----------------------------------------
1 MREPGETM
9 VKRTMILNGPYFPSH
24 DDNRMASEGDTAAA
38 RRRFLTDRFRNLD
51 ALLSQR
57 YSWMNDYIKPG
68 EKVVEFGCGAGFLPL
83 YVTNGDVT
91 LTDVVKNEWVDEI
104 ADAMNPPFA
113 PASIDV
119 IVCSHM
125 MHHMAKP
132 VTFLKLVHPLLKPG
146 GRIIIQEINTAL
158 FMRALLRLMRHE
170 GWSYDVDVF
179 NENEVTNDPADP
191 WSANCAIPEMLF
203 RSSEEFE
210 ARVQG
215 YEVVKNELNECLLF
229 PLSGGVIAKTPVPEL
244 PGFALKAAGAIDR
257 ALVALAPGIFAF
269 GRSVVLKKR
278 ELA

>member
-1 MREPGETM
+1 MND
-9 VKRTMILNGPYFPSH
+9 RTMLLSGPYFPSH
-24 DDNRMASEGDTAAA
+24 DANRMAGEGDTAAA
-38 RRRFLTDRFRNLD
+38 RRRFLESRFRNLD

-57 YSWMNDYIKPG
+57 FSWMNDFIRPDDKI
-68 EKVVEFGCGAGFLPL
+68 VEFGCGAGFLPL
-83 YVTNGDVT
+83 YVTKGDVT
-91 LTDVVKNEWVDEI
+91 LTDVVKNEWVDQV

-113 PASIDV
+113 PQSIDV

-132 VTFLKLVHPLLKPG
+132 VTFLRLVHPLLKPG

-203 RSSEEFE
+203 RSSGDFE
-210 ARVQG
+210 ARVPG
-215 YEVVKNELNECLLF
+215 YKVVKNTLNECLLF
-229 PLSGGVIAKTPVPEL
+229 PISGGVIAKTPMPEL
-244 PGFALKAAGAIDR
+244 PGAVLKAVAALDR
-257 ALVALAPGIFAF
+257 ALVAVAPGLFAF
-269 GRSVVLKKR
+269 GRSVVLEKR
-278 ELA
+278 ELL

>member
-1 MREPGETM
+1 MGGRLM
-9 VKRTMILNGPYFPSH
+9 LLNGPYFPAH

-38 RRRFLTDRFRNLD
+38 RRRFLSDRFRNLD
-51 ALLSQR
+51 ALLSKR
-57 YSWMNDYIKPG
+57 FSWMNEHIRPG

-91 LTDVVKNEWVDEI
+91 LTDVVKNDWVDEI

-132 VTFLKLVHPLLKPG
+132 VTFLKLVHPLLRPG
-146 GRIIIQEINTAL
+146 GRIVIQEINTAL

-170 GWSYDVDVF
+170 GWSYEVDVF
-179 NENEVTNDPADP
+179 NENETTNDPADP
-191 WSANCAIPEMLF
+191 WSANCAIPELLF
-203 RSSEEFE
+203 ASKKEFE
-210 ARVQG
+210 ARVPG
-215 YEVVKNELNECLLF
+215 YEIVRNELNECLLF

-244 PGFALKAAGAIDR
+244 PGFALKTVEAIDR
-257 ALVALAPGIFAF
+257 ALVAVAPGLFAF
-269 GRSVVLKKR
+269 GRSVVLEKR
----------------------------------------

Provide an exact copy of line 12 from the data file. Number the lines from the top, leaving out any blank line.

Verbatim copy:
119 IVCSHM